Decadence, lust and decay in 1920s New York.
Considered ‘The Great American Novel’, The Great Gatsby by F. Scott Fitzgerald transports you to a world where the people are wealthy, the parties are extravagant and the night is always young. Written in 1925 and set in the glorious Jazz age, this novel holds a weighty place in literature and is widely considered one of the best works of American fiction.
The novel consists of a series of events, narrated by the character Nick Carraway, a new arrival to West Egg, New York – home to millionaires and aristocrats. Originating from the sleepy Midwest, and hoping to make his fortune in the big city, Nick is an instantly likeable and optimistic character. He moves in next door to the sprawling mansion of Jay Gatsby, a mysterious millionaire who nightly throws infamous and lavish parties. Across the bay, in the more fashionable East Egg, live Nick’s vacuous and beautiful cousin Daisy Buchanan, and her husband Tom – a man whose wealth and arrogance define him.
Nick is introduced to the world of upper-class New Yorkers at a dinner with Tom, Daisy, and their outspoken friend, Jordan Baker. In this first main scene, Nick unsuccessfully probes for more information about his elusive neighbour, and begins to doubt the apparent perfection of his cousin’s elite lifestyle. During the dinner it becomes clear that Tom is having an affair, and that Daisy is deeply unhappy. Cynical and despondent, she proclaims that she hopes her daughter grows up to be a fool, because “that’s the best thing a girl can be in this world, a beautiful little fool.” As the night draws to a close, Nick looks out across the bay and observes an enigmatic figure contemplating the stars and stretching his arms out longingly at the Buchanan mansion. It is the eponymous Gatsby.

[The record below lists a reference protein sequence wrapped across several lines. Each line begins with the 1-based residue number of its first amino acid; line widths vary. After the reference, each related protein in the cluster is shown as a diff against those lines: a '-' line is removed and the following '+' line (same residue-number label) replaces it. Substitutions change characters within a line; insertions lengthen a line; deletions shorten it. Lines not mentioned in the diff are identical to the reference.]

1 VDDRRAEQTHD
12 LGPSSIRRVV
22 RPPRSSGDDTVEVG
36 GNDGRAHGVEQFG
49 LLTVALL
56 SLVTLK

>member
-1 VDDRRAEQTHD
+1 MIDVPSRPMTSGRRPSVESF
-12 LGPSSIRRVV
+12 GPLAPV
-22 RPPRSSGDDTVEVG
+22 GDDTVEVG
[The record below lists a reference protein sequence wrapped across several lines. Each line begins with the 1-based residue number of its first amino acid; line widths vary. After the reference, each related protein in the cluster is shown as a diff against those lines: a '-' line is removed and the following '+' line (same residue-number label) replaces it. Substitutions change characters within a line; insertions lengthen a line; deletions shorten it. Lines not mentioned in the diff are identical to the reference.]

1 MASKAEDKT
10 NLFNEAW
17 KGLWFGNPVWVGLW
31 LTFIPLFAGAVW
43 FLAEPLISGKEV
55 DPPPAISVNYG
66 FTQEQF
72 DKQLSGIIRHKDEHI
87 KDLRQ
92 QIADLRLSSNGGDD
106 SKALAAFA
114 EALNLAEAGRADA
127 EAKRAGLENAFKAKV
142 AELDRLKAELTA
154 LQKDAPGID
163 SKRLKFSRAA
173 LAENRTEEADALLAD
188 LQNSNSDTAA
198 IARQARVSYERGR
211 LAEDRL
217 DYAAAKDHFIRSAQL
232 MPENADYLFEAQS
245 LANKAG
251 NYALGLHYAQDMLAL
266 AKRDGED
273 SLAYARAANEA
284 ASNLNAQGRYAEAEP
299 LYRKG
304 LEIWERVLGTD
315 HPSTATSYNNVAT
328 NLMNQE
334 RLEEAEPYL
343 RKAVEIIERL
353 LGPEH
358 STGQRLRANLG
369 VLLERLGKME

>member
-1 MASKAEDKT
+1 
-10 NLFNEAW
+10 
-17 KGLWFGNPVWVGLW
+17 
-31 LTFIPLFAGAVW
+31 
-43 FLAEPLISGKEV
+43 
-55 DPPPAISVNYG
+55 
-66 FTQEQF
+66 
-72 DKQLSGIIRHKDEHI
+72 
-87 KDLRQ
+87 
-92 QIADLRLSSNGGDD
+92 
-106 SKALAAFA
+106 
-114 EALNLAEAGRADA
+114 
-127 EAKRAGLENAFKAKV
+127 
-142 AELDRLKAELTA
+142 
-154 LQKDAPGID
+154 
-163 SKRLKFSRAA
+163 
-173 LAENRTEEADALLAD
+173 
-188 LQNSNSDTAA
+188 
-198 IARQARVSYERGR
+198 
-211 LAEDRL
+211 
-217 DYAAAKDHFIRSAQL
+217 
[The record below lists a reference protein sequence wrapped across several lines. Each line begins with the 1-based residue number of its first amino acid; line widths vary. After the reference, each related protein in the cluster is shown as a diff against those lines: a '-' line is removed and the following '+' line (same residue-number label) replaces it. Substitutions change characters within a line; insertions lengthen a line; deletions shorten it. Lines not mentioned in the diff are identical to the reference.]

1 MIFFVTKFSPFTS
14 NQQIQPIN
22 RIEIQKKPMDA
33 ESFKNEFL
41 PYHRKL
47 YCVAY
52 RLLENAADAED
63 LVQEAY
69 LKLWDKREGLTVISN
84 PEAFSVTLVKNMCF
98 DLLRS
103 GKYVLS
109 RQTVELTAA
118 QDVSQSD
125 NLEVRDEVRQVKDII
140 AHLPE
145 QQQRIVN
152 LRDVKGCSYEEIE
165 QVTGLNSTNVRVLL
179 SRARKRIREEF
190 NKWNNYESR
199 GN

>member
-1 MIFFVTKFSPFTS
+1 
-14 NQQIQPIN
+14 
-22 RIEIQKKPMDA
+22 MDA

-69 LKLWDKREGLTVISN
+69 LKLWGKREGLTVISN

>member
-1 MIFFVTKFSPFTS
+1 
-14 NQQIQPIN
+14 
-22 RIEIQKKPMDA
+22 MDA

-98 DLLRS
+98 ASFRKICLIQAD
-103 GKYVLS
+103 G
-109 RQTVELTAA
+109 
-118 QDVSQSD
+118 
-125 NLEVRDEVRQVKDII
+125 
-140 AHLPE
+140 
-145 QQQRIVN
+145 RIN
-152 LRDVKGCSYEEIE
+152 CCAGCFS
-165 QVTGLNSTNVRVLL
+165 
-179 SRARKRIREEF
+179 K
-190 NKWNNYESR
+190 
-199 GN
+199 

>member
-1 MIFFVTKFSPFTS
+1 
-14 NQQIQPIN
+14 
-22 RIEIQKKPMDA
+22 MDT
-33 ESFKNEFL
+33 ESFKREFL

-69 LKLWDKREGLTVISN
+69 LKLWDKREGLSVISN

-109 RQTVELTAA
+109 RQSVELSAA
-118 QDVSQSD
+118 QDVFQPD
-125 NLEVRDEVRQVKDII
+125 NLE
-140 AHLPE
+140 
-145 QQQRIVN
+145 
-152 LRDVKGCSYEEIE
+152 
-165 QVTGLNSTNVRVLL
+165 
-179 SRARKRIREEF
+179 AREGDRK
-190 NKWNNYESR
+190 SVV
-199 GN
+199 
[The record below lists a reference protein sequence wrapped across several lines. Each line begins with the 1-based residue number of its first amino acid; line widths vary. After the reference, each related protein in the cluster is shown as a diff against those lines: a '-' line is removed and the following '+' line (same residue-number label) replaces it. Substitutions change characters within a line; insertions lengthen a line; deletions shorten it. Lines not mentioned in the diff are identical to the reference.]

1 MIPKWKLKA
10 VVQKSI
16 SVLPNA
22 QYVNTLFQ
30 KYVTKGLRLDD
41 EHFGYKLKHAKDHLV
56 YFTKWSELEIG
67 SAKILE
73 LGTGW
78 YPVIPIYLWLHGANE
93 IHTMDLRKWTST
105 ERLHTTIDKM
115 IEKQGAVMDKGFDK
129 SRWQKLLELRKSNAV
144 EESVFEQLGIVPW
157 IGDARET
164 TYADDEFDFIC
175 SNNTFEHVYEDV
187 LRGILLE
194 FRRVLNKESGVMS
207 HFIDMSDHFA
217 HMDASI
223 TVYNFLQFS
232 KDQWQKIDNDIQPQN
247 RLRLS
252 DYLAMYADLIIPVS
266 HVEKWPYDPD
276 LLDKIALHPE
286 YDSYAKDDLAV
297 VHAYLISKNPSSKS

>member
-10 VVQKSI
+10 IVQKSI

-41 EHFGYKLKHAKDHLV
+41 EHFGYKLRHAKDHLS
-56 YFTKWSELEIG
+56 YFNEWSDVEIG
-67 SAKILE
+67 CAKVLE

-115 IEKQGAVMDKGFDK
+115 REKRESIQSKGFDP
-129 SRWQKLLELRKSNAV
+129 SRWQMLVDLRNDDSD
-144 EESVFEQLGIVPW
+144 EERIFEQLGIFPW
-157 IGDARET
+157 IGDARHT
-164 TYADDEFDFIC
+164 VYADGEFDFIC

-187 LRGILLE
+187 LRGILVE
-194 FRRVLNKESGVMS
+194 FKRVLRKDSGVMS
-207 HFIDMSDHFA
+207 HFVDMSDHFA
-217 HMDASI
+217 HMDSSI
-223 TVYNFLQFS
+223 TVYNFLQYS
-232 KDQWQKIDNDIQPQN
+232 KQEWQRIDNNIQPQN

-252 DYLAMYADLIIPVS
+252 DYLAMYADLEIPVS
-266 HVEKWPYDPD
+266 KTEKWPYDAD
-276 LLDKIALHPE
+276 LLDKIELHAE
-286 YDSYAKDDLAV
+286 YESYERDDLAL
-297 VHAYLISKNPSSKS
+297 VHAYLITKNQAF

One of the delights in reading The Great Gatsby is the sense of opulence created by the descriptions of Gatsby’s extravagant parties. Excessiveness and luxury ooze from the pages, and will leave you craving champagne and Tiffany diamonds. However, this is quickly tempered by Nick’s observations that the guests’ revelry is hollow, and that the laughter that fills the room is in fact vacuous. We think that the parties perfectly symbolise the 1920s society that Fitzgerald was examining. A society grossly consumed by wealth and standing, defined by decadence, and blinded by prosperity.
One thing that could be said of the novel is that it lacks a definable plot, and this is why our review does not include a substantial discussion of the storyline. The Great Gatsby essentially consists of a series of consequential events which all ultimately conspire to create the story’s dramatic conclusion. We also feel that the expectation surrounding the novel may leave a lot of readers slightly underwhelmed. There is no doubt that The Great Gatsby is a wonderful work of literature, but the grand accolade of it being the ‘Great American novel’ sometimes prevented us from appreciating the novel in and of itself.
The driving force throughout The Great Gatsby is Gatsby’s dream to rekindle his past relationship with Daisy, and this is symbolic of the naivety and impossibility of the American Dream – a dream which permeated the era. This is a book full of symbolism, and one which will be forever considered a modern classic. Despite mixed reviews, it is still read and studied by generation after generation, signifying both its importance and beauty. But regardless of its prestigious reputation, The Great Gatsby is a pleasurable and enriching read, and one that everyone should experience.